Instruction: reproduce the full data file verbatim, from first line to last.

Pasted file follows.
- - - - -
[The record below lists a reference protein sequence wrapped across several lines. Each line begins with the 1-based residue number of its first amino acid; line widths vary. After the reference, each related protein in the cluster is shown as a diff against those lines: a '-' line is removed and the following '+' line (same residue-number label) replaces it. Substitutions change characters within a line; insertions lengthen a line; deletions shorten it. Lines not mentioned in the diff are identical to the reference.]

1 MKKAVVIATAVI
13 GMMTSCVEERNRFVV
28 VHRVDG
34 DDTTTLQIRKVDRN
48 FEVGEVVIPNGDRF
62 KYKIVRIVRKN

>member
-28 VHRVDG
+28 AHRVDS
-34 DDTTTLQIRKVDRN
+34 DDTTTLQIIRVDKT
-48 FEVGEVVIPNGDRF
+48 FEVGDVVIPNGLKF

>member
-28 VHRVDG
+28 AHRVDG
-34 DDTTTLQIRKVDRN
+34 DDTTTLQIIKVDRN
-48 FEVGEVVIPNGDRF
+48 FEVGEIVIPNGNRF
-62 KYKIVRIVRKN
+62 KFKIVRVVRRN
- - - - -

[The record below lists a reference protein sequence wrapped across several lines. Each line begins with the 1-based residue number of its first amino acid; line widths vary. After the reference, each related protein in the cluster is shown as a diff against those lines: a '-' line is removed and the following '+' line (same residue-number label) replaces it. Substitutions change characters within a line; insertions lengthen a line; deletions shorten it. Lines not mentioned in the diff are identical to the reference.]

1 MKKAVVIATAVI
13 GMMTSCVEERNRFVV
28 VHRVDG
34 DDTTTLQIRKVDRN
48 FEVGEVVIPNGDRF
62 KYKIVRIVRKN

>member
-28 VHRVDG
+28 AHRVDS
-34 DDTTTLQIRKVDRN
+34 DDTTTLQIIRVDKT
-48 FEVGEVVIPNGDRF
+48 FEVGDVVIPNGLKF

>member
-28 VHRVDG
+28 AHRVDG
-34 DDTTTLQIRKVDRN
+34 DDTTTLQIIKVDRN
-48 FEVGEVVIPNGDRF
+48 FEVGEIVIPNGNRF
-62 KYKIVRIVRKN
+62 KFKIVRVVRRN